, pub-5063766797865882, DIRECT, f08c47fec0942fa0 Snefru Pharaoh (2613 - 2589 BC) Dynasty 4 ~ Ancient Egypt Facts

April 1, 2012

Snefru Pharaoh (2613 - 2589 BC) Dynasty 4

Snefru King
(2613 - 2589 BC) 
Dynasty 4

After the founding of the 4th Dynasty by Snefru c. 2613 BC, more historical records and portraits of royalty have survived. Snefru married the previous king Huni's daughter, Hetepheres, who was to find great fame as the mother of Khufu (p. 49). Manetho says (according to Eusebius) that the dynasty consisted of 17 kings of Memphis who reigned for a total of 448 years (the Africanus version gives only 8 kings and 277 years). The kings of the 3rd Dynasty were also Memphite, but it is specifically said of the 4th Dynasty that, although of Memphis, they were of a different royal line. It would appear that Snefru's marriage to Fluni's daughter brought the two lines together, but it was a sufficient break in Manetho's eyes to constitute a new dynasty. He identifies the first king as Soris (= Snefru) who reigned for 29 years, although present opinion is more in favour of about 24 years. Snefru was a son of Huni, probably by a minor wife called Meresankh. By marrying Hetepheres, who presumably carried the royal blood as the daughter of a more senior queen, he consolidated his claim to the throne. Snefru was probably therefore Hetepheres' half-brother. Huni is the last king of the 3rd Dynasty in both the Royal Canon of Turin and the later Saqqara List.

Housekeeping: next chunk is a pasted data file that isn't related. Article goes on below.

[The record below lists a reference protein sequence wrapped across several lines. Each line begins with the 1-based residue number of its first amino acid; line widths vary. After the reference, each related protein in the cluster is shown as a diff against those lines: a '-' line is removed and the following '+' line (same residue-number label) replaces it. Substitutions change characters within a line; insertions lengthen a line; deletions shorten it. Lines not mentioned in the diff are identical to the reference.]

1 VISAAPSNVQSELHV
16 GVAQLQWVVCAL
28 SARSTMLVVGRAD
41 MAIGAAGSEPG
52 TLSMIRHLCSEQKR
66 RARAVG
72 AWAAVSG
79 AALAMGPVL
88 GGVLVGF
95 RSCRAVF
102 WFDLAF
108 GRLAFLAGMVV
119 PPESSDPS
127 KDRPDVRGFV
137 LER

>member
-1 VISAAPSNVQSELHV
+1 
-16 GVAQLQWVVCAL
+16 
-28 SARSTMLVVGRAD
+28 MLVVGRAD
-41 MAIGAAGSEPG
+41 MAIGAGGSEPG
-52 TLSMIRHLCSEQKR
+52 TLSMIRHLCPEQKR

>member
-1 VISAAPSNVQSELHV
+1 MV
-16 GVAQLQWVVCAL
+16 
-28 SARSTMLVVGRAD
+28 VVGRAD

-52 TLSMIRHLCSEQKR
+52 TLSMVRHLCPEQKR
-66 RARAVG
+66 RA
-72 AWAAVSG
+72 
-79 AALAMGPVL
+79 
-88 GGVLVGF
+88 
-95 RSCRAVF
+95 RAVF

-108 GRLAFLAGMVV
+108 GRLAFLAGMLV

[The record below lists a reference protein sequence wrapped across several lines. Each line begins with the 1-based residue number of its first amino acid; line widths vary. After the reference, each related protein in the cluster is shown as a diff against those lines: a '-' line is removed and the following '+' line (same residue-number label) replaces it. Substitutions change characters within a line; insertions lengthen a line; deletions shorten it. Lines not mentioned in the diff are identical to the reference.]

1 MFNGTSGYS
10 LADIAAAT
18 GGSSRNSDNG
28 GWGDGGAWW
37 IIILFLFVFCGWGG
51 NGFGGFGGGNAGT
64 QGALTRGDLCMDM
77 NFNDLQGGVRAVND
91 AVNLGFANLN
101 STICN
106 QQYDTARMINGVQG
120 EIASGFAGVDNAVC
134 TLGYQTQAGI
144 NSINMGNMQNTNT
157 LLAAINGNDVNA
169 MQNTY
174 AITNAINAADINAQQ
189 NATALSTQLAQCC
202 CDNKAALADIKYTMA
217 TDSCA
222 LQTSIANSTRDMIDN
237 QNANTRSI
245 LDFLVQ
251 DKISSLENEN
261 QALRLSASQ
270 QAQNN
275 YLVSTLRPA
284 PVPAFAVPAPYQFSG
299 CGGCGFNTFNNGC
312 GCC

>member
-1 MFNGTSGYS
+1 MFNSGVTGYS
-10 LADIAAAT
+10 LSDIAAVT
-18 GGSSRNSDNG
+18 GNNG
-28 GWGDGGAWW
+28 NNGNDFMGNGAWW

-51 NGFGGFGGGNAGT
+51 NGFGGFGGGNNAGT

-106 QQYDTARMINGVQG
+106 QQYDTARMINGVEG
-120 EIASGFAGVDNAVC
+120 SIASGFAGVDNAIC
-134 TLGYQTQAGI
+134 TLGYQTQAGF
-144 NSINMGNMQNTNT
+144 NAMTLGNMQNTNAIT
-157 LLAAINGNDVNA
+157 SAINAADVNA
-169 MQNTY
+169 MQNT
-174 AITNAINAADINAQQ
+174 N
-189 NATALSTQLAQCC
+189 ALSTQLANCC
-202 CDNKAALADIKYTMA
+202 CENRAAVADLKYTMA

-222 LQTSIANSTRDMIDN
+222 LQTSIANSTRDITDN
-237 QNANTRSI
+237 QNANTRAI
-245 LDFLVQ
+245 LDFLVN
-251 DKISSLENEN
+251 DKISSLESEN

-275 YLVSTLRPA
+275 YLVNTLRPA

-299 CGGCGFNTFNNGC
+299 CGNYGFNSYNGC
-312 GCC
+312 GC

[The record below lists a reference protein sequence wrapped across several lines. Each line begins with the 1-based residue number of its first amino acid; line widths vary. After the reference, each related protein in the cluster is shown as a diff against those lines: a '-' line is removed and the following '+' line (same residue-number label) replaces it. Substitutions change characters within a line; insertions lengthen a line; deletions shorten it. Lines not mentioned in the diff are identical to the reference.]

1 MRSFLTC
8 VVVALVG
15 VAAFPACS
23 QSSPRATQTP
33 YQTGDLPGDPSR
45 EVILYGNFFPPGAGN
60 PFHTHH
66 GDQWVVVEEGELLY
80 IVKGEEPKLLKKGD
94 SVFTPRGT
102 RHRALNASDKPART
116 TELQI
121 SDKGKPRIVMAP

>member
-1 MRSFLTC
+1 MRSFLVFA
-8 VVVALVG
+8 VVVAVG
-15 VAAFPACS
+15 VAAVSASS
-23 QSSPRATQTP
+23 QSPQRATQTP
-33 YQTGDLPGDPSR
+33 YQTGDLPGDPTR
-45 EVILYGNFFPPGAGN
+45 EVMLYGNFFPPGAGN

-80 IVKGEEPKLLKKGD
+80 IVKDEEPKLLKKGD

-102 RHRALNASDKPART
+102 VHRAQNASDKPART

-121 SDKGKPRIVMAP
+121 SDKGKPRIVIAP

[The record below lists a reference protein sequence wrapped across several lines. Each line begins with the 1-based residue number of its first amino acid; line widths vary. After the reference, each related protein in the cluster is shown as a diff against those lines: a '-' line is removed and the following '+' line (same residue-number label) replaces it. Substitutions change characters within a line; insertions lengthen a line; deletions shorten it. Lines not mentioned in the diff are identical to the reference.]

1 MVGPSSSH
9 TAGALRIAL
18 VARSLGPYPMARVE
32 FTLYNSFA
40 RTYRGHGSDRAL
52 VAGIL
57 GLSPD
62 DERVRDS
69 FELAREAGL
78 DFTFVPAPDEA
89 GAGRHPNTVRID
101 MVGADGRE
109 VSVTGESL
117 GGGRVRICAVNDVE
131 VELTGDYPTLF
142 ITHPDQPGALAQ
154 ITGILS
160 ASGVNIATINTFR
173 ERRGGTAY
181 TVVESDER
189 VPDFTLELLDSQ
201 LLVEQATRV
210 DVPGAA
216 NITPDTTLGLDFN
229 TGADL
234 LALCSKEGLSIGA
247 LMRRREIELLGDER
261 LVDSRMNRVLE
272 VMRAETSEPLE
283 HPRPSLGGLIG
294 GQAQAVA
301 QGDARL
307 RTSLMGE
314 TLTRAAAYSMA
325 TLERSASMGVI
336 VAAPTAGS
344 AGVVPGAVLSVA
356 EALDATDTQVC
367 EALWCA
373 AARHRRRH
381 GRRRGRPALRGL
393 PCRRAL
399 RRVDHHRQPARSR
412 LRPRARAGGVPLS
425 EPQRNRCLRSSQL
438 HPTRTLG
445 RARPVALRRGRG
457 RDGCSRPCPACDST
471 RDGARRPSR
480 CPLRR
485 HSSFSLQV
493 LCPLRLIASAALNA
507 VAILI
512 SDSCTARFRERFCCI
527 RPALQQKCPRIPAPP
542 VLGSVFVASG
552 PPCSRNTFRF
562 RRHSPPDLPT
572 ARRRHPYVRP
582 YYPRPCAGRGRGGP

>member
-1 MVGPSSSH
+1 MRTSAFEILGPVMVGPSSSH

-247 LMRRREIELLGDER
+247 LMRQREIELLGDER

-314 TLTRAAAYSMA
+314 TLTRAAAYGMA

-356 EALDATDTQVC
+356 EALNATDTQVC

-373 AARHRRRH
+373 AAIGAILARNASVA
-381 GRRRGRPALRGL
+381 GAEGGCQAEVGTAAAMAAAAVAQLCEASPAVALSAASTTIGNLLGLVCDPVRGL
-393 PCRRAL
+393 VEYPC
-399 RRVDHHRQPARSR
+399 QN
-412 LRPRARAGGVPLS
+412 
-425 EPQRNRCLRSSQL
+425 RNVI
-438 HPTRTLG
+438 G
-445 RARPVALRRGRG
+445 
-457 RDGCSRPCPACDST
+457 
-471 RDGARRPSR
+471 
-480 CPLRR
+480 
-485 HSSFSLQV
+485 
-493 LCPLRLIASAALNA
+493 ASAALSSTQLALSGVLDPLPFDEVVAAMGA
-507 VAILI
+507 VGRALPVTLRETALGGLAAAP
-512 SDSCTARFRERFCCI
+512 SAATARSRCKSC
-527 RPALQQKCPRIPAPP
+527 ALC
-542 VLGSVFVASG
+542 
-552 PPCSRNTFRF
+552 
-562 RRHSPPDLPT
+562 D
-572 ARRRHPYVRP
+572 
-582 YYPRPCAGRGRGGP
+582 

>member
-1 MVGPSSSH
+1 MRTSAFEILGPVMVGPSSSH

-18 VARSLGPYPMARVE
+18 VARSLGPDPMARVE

Snefru Pharaoh Statue
There are records, principally from the Palermo Stone, of Snefru's expeditions beyond the boundaries of Egypt - to the Lebanon to fetch the great cedar logs needed for temple doors and great ships, and to Sinai for turquoise. Although there is evidence as early as the 1st Dynasty of expeditions to Sinai, Snefru seems to have become particularly associated with the area, and was worshipped there as a god according to a much later inscription left in the Wadi Maghara. Snefru also appears on two contemporary reliefs near each other in the Wadi, here given his full titles and noted as Smiter of Barbarians'; he is shown in the already age-old attitude of doing just this.

Snefru moved the royal burial ground yet again, not back to Memphis as might perhaps be expected, but to a new site at Dahshur, 28 miles (45 km) north of Meydum. What governed the choice is not known, but he built two pyramids for himself there, and several kings of the later 12th Dynasty were to follow his choice of site.


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